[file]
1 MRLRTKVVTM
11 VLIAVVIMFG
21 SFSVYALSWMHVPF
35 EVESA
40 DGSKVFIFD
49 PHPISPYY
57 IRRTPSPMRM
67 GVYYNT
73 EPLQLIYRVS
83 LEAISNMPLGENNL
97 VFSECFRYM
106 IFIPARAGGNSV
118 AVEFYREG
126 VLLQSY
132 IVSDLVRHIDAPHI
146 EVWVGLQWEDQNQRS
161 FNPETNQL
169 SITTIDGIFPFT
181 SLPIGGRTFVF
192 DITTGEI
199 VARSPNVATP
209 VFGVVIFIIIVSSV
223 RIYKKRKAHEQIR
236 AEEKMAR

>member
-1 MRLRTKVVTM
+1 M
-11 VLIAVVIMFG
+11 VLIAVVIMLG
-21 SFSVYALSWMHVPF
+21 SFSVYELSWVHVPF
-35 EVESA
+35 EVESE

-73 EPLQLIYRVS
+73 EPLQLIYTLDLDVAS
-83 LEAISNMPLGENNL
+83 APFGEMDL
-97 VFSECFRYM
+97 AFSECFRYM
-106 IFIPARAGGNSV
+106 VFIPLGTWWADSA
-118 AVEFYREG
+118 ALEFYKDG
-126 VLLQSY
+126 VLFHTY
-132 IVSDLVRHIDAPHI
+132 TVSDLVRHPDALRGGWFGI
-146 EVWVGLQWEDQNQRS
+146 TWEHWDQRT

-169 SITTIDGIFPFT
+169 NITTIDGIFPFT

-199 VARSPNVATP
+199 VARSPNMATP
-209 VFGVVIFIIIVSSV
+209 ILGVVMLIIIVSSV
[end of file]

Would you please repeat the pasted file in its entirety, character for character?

1 MRLRTKVVTM
11 VLIAVVIMFG
21 SFSVYALSWMHVPF
35 EVESA
40 DGSKVFIFD
49 PHPISPYY
57 IRRTPSPMRM
67 GVYYNT
73 EPLQLIYRVS
83 LEAISNMPLGENNL
97 VFSECFRYM
106 IFIPARAGGNSV
118 AVEFYREG
126 VLLQSY
132 IVSDLVRHIDAPHI
146 EVWVGLQWEDQNQRS
161 FNPETNQL
169 SITTIDGIFPFT
181 SLPIGGRTFVF
192 DITTGEI
199 VARSPNVATP
209 VFGVVIFIIIVSSV
223 RIYKKRKAHEQIR
236 AEEKMAR

>member
-1 MRLRTKVVTM
+1 M
-11 VLIAVVIMFG
+11 VLIAVVIMLG
-21 SFSVYALSWMHVPF
+21 SFSVYELSWVHVPF
-35 EVESA
+35 EVESE

-73 EPLQLIYRVS
+73 EPLQLIYTLDLDVAS
-83 LEAISNMPLGENNL
+83 APFGEMDL
-97 VFSECFRYM
+97 AFSECFRYM
-106 IFIPARAGGNSV
+106 VFIPLGTWWADSA
-118 AVEFYREG
+118 ALEFYKDG
-126 VLLQSY
+126 VLFHTY
-132 IVSDLVRHIDAPHI
+132 TVSDLVRHPDALRGGWFGI
-146 EVWVGLQWEDQNQRS
+146 TWEHWDQRT

-169 SITTIDGIFPFT
+169 NITTIDGIFPFT

-199 VARSPNVATP
+199 VARSPNMATP
-209 VFGVVIFIIIVSSV
+209 ILGVVMLIIIVSSV